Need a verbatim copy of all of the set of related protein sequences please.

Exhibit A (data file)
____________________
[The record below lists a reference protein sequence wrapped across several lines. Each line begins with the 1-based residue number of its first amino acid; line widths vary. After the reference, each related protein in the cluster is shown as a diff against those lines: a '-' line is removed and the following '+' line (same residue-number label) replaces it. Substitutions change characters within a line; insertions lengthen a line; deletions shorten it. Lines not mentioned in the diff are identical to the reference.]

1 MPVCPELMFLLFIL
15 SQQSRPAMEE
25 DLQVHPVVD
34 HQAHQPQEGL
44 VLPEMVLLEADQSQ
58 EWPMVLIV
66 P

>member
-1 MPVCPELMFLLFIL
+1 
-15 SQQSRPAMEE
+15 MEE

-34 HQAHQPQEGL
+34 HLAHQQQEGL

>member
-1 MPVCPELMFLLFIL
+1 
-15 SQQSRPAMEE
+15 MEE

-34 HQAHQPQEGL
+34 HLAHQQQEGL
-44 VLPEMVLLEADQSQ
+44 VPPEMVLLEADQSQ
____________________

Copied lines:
[The record below lists a reference protein sequence wrapped across several lines. Each line begins with the 1-based residue number of its first amino acid; line widths vary. After the reference, each related protein in the cluster is shown as a diff against those lines: a '-' line is removed and the following '+' line (same residue-number label) replaces it. Substitutions change characters within a line; insertions lengthen a line; deletions shorten it. Lines not mentioned in the diff are identical to the reference.]

1 MPVCPELMFLLFIL
15 SQQSRPAMEE
25 DLQVHPVVD
34 HQAHQPQEGL
44 VLPEMVLLEADQSQ
58 EWPMVLIV
66 P

>member
-1 MPVCPELMFLLFIL
+1 
-15 SQQSRPAMEE
+15 MEE

-34 HQAHQPQEGL
+34 HLAHQQQEGL

>member
-1 MPVCPELMFLLFIL
+1 
-15 SQQSRPAMEE
+15 MEE

-34 HQAHQPQEGL
+34 HLAHQQQEGL
-44 VLPEMVLLEADQSQ
+44 VPPEMVLLEADQSQ